Apis Cor’s vision is to transition to eco-friendly, cement-free 3D print materials.
Due to the novelty and different physical properties of extruded “concretes,” construction 3D printing technology unlocks the opportunity to use alternative materials such as geopolymers.
Apis Cor has successfully tested geopolymer materials in the past and has the technology roadmap to introduce this material and even transition completely to geopolymers in the future. We strongly believe in advanced material science.
What are geopolymers?
3D printing technology opens new horizons for material science. 3D print material can be created in many different ways with a variety of mix designs to handle unique requirements and applications. Apis Cor’s focus is to transition to even more eco-friendly materials which do not contain cement as a binder. (You may not know, cement production contributes to greenhouse emissions.) Cement is a well-documented industry standard, but imagine if there was another material which could eliminate the need to use cement at all. Thankfully, such a material already exists - geopolymer concrete.
Geopolymers are inorganic materials with a polymer structure of molecules. They possess high strength and a range of properties. They are called "GEOPOLYMERS" because the raw materials used for their production are mainly minerals of geological origin.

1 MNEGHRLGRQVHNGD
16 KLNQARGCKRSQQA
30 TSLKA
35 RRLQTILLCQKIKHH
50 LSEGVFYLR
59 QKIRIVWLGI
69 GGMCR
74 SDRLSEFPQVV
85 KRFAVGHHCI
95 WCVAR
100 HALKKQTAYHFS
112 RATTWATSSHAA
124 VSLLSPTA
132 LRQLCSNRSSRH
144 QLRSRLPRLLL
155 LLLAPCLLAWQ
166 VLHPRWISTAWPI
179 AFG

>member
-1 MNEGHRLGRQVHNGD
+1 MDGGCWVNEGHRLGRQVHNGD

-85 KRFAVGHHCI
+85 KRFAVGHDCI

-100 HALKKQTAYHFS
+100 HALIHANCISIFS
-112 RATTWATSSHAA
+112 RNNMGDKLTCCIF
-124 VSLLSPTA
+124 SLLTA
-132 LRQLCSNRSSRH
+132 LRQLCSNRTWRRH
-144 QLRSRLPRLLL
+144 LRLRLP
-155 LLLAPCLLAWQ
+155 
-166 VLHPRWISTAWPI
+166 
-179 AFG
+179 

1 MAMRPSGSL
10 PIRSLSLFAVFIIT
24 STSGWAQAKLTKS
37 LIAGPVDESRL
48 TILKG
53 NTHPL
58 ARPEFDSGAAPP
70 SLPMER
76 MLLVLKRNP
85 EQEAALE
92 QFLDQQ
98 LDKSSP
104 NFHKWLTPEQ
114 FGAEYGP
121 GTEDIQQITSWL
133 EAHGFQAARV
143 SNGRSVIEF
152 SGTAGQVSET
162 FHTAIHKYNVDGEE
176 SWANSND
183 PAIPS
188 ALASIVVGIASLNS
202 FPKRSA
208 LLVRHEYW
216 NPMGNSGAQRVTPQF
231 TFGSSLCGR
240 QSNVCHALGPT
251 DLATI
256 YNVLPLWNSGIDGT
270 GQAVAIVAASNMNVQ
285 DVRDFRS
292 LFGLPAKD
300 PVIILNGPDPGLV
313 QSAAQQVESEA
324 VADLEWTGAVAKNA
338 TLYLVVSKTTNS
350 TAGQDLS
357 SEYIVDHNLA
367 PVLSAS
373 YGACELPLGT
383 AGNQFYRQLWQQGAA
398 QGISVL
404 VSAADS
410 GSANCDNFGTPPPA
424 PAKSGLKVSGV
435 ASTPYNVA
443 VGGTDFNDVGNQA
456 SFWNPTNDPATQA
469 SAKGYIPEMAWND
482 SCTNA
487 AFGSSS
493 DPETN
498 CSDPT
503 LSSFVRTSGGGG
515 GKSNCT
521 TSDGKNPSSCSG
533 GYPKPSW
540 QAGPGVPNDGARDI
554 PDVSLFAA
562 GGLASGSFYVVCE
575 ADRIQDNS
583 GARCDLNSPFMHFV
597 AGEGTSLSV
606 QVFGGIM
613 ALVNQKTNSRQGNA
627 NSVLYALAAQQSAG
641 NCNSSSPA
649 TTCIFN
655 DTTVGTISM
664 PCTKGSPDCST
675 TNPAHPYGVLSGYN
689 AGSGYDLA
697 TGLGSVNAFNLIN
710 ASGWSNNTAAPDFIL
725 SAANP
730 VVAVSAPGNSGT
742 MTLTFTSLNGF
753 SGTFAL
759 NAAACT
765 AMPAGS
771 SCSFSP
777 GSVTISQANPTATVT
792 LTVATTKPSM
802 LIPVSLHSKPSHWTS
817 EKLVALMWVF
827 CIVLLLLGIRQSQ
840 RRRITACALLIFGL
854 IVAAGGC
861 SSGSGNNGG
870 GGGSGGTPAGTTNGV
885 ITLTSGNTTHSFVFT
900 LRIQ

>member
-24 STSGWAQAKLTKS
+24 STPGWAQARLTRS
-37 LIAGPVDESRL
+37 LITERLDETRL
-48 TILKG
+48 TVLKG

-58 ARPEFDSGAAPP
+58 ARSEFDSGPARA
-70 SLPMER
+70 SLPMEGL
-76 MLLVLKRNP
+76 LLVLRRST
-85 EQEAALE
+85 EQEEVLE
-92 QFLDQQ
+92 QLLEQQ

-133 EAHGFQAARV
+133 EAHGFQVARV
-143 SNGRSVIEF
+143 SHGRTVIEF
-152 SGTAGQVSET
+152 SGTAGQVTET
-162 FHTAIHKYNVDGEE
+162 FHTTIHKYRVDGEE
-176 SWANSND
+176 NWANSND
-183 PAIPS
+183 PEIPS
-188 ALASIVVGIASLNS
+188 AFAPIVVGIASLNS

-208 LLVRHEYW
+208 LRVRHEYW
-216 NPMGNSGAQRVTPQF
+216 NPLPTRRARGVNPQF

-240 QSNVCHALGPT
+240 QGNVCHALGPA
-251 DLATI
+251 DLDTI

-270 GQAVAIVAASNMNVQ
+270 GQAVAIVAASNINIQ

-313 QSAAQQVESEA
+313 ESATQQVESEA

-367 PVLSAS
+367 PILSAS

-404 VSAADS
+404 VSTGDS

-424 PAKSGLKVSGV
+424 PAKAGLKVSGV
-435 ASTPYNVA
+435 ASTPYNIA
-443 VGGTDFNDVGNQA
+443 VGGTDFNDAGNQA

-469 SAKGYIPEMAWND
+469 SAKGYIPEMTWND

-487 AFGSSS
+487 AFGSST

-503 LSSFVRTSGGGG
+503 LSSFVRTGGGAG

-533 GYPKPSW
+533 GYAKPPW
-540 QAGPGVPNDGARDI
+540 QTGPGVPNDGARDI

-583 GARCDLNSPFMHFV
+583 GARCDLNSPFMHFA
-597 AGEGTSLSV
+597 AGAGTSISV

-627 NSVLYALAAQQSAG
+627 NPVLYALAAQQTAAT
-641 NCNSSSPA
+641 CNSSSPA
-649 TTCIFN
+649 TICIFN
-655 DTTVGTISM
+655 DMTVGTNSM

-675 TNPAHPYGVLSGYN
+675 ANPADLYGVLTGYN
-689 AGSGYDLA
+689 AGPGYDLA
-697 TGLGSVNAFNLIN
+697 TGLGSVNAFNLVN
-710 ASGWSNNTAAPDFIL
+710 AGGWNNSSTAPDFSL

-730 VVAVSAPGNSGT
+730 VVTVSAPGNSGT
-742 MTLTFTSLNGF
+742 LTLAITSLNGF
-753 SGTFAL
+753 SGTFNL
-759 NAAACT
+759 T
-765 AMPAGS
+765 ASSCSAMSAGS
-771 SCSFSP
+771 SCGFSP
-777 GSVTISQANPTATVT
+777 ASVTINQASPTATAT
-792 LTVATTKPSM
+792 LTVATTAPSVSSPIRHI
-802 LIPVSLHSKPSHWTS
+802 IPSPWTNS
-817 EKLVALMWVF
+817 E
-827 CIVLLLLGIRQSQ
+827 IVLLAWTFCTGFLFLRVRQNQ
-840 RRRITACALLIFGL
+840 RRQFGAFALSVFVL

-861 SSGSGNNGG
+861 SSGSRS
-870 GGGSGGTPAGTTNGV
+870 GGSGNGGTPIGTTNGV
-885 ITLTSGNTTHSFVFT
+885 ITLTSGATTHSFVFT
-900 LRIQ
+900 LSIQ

French chemist Joseph Davidovits coined the term "geopolymer" in 1978. Examples of geopolymer cement used in construction can be found in Australia, Ireland, and the United States, to name a few. For instance, in 2014, an entire airport in Brisbane, Australia, was constructed with a concrete based on geopolymer binders. In the United States, special high-strength geopolymer concretes have even been used for airfield and road repair.
Geopolymer concrete is chemically inert to a range of aggressive substances and remains sturdy in severe climates. In comparison to traditional portland cement, geopolymer concrete has been shown to be stronger in tension and compression, it’s more durable and resistant to abrasion, it has better freeze-thaw resistance, and it’s more fire resistant and can withstand temperatures over 1,800°F. Geopolymer concrete provides superior thermal insulation which reduces household energy consumption, and it’s corrosion resistant, even with aggressive substances including some types of acids. Another advantage is that geopolymer concrete develops about 50% of its strength in the first three days, which significantly increases construction speed. Geopolymers have excellent waterproof properties thanks to its inherent mesoporous structure, large molecules like water can't enter in the geopolymer matrix even if they are pushed by external forces.